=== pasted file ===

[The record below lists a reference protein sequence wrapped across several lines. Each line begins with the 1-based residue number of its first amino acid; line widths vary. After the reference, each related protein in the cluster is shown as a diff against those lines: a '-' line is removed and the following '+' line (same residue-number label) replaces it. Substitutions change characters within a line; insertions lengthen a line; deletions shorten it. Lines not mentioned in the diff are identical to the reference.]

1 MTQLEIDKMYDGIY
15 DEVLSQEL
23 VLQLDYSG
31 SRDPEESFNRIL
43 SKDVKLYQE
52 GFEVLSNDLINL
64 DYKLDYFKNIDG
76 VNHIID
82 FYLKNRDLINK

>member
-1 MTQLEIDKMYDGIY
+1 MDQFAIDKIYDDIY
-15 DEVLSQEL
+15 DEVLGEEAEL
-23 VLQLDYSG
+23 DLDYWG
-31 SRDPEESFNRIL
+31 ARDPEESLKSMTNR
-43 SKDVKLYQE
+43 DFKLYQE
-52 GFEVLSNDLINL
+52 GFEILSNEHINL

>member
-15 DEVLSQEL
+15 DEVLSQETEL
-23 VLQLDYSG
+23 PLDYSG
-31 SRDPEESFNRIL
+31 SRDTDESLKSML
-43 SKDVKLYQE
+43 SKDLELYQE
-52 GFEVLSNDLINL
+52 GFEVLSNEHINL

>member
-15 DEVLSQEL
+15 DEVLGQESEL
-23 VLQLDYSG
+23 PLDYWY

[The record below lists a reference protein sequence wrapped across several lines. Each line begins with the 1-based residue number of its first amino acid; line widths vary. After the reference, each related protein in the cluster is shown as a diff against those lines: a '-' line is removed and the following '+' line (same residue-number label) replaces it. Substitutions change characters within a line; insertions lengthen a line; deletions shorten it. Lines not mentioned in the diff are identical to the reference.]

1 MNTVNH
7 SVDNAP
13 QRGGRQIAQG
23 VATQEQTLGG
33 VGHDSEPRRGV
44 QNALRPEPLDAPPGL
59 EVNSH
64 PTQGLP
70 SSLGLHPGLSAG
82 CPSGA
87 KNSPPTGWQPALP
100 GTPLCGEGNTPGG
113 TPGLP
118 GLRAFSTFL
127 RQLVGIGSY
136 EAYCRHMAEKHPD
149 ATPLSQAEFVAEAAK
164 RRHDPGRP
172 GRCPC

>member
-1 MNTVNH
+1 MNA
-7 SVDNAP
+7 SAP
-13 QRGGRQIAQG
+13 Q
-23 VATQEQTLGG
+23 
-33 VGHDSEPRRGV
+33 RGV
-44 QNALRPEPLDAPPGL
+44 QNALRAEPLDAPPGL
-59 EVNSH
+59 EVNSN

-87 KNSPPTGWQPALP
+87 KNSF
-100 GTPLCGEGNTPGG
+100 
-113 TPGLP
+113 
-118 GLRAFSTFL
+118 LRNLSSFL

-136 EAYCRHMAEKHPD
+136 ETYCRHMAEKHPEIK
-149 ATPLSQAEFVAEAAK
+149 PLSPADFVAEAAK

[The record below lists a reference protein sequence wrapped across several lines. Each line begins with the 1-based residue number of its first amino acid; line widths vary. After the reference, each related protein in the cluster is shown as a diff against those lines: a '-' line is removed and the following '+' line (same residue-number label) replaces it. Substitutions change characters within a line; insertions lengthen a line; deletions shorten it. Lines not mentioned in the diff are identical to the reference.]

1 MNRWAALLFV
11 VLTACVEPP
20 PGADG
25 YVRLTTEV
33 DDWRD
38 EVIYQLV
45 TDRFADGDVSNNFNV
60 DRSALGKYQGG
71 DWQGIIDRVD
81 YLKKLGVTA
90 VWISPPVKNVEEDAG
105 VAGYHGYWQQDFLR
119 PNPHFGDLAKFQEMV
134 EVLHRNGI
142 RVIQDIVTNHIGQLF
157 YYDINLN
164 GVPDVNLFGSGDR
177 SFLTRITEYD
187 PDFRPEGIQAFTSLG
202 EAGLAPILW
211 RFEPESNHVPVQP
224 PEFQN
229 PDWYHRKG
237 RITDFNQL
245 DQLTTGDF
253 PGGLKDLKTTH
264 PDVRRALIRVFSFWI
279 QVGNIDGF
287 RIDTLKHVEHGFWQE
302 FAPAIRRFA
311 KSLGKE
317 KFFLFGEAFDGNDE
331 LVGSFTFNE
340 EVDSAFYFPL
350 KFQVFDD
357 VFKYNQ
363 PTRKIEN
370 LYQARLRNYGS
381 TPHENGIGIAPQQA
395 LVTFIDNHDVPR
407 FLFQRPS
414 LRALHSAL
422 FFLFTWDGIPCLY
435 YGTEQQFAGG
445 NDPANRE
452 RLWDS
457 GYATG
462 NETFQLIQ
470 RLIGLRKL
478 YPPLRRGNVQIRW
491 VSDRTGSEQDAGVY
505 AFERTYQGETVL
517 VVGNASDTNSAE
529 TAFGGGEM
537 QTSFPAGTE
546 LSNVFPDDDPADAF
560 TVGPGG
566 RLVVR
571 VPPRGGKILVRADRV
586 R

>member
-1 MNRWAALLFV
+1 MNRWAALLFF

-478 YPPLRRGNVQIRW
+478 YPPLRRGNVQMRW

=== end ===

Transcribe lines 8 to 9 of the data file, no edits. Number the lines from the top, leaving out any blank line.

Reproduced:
64 DYKLDYFKNIDG
76 VNHIID